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Migration and Me

By Carmina Osuna

Through my experiences while living in the self-contained armosphere of the ship, I’ve observed the many differences that exist even among Americans.  In our particular voyage there were no black staff and only 6 black students.  There were less than fifty Latin American Hispanic students, myself included.  In our migration class we had a couple of adult passengers who sat in on our lectures and discussions.  One in particular shared the classic idealist view of most of the Caucasian elite people in America.  He believes the five basic myths about immigration that Douglas S. Massey points out in his article "Five Myths About Immigration: Common Misconceptions Underlying U.S. Border-Enforcement Policy" to be true.  The myths about migration include:  "migration is caused by the lack of economic development in migrant’s home countries,” “ by population growth in the migrant's home,” “response to difference in wages,” “migrants are attracted to the United States by generous public benefits,” and that “most immigrants intend to settle permanently in the U.S.” (p. 1). In the migration course we looked at these myths and compared them to text from the different countries we visited which proved the myths to be just that, fiction. Photo

A common misconception is that migrants are given all of the socioeconomic privileges that the U.S provides, like welfare.  Another misconception shared by the majority of U.S. citizens is that the illegal immigrants take advantage of the programs funded by the U.S. taxpayer’s money. The truth, however, is that most workers obtain an illegal social security number and he or she pay taxes like any normal American.  The disadvantages are then the fear of getting caught which prohibits their use of any form of governmental help, and the money that is supposed to be put away for social security can never be claimed.  Many of the facts mentioned above are overshadowed by the above-mentioned misconceptions, thus leaving a great deal of discrimination and hatred towards the undocumented and the ethnic minorities.

            Before Semester At Sea, I thought that the U.S. was the only place with discrimination of this sort, however the experiences I've had while traveling have proven me wrong.  Stephen Castles and Mark Miller, in The Age of Migration, write:

This conflict with the reality of nation-state formation, however, in which being a citizen depends on the membership in a certain national community, usually based on the dominant ethnic group of the territory concerned….. it is possible to keep relatively small groups in situations of permanent subjugation and exclusion from the imagined community (42)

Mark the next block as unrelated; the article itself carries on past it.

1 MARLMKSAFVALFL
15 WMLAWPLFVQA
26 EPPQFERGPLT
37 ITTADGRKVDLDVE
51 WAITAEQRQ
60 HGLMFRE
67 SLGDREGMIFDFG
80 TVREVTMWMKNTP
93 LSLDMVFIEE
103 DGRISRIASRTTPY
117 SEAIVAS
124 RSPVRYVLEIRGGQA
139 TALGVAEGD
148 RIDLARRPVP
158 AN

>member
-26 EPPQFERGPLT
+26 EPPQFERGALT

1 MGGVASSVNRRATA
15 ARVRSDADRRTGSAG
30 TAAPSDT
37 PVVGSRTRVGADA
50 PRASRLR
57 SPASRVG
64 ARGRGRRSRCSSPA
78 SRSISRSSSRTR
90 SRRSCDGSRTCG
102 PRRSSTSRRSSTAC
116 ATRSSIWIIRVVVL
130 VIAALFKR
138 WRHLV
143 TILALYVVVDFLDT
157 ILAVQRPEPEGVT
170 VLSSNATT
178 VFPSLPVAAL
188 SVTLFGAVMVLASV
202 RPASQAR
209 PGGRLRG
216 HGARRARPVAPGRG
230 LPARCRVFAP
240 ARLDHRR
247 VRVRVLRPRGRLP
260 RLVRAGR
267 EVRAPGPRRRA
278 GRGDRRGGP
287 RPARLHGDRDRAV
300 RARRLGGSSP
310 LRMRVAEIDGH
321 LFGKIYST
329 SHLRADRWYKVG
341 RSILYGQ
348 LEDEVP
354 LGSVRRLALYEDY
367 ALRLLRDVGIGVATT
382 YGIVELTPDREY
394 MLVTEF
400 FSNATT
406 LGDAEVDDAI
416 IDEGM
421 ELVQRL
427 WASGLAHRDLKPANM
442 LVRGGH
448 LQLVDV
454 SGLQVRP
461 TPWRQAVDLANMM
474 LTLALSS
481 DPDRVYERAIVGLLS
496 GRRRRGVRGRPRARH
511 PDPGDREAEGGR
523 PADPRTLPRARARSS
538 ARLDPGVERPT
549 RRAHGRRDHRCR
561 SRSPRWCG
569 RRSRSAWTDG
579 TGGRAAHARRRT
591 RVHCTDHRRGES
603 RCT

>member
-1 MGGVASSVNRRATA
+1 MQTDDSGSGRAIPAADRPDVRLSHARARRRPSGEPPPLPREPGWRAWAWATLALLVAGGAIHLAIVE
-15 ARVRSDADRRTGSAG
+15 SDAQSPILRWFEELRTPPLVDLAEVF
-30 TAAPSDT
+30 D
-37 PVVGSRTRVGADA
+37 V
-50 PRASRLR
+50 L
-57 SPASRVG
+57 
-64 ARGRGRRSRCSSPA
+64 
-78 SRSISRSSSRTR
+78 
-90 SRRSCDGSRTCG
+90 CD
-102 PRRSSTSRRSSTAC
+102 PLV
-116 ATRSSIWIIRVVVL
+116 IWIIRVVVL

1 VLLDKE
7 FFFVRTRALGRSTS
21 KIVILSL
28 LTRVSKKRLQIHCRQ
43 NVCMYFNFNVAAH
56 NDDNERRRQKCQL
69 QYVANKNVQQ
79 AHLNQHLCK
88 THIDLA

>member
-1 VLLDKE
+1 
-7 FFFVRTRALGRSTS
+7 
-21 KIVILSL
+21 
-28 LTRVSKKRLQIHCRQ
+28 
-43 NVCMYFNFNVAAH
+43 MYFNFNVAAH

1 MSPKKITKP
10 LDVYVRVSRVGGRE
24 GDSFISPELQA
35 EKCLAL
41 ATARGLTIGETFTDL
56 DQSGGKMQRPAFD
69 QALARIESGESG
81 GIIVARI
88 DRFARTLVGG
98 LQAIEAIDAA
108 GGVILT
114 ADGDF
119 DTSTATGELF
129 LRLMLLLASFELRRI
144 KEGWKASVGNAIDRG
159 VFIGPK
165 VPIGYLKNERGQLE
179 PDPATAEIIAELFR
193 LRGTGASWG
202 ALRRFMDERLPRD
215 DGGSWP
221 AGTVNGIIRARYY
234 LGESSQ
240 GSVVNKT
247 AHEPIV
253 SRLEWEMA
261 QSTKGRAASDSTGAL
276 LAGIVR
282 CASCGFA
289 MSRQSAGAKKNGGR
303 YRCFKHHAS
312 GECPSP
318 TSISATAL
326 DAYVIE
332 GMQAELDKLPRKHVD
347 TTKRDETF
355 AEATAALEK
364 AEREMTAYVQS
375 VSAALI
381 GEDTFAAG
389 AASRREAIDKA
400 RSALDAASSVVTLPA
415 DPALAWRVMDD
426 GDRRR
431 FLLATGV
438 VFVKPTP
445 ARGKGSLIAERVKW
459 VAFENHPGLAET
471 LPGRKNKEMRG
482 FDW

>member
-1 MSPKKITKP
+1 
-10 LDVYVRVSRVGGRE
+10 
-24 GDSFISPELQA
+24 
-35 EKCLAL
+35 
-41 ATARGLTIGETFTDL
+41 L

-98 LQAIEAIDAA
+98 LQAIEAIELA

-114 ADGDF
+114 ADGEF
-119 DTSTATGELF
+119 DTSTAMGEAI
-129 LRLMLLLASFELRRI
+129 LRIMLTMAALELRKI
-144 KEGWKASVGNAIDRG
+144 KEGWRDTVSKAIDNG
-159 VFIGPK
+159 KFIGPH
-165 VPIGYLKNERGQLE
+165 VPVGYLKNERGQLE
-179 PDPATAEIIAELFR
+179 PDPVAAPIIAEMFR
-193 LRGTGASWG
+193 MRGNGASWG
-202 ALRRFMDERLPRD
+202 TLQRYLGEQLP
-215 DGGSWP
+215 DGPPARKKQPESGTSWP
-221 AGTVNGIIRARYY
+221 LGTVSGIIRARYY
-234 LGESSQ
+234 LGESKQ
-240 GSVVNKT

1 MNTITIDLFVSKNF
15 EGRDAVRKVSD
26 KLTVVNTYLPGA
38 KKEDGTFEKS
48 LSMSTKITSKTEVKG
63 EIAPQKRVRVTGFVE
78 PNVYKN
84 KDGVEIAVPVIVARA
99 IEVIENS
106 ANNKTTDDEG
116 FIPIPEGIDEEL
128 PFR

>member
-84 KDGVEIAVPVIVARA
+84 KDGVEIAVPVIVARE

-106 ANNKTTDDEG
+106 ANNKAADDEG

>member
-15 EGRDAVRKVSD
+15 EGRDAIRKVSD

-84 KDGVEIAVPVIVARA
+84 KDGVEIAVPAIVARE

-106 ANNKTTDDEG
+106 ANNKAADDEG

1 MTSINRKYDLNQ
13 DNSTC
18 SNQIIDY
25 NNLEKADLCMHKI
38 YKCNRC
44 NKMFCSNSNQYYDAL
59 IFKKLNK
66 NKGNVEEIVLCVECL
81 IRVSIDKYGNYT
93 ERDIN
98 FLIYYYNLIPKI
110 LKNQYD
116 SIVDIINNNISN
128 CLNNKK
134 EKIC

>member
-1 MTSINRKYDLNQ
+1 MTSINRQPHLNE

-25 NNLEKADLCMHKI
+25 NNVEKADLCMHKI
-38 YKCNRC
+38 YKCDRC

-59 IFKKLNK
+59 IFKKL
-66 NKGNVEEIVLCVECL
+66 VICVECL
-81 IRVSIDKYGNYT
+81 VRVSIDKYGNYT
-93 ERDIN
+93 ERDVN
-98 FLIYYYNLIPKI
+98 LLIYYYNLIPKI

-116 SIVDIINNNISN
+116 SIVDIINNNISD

When reflecting on the Filipinas in Hong Kong and the Africans in Spain I discovered more similarities than I expected.  There were some differences as well.  In Spain the immigrants learn Spanish, because that is the native language of the land.  In Hong Kong, one of the capitals of transnational business, English is the language the Filipinas learn before the native language of Cantonese.  It could be said that to learn the language of a country in which one is working is a way of adapting and blending in or it's the way to survive i.e. make money.  For migrants to learn the money making language is the only means of survival for them and their families back home.  Yet despite separation from their land both groups similarly remained closesly knit.  PhotoAlthough it didn’t make sense to me at the beginning of the voyage, it’s now obvious that to stay sane in a country that doesn’t accept you, not because of personal identity but because of outward appearance, is to stay close to those who can appreciate and understand one's origin. Similarly, in Bosnia, the Muslims trade houses with the Serbs so that they may move into an established Muslim community, where it is easier to live with familiarity.  What does taking over public spaces in groups really mean?  Is it just because the immigrants feel safety in numbers, or is there also a political side to it?  In Lisa Law’s article "Defying Disappearance: Cosmopolitan public spaces in Hong Kong," she states that the space invaded by the Filipinas in central Hong Kong is not just a home away from home, where “thousands of domestic workers cast off the cultural conventions of their Chinese employers for one day a week and eat Filipino food, read Filipino newspapers and magazines.” (11) Rather, Law believes that it also raises questions about the "political efficacy of conceiving this space as a cultural landscape.” (16)  After experiencing Statue Square in Hong Kong and El Corte Ingles in Spain, I have to agree with Lisa Law.  Although the Africans I saw were not necessarily casting off the Spanish cultural conventions, they were definitely standing their ground and making a space and a living for themselves.

After coming back onto the ship, I couldn’t help but ask myself why must it come down to feeling uncomfortable in an educational setting where the homosexuals and the minorities are valued less than any other Caucasian student?  To many Semester at Sea students this voyage was a voyage of discovery in which they experienced being followed in a store for the first time, or being looked at as if they don’t belong for the first time.  The truth is that for many Africans in Spain, Filipinas in Hong Kong, and ethnic minorities in America this is part of their daily lives.  To me, this voyage opened my eyes to the realization that discrimination is everywhere because the dominant ethnic group will always be a step above everyone else. Although most students will finish this semester never realizing how the world is not as blissful as their lives I am glad for the few that will go back home and think about how vital migrants are to the world.

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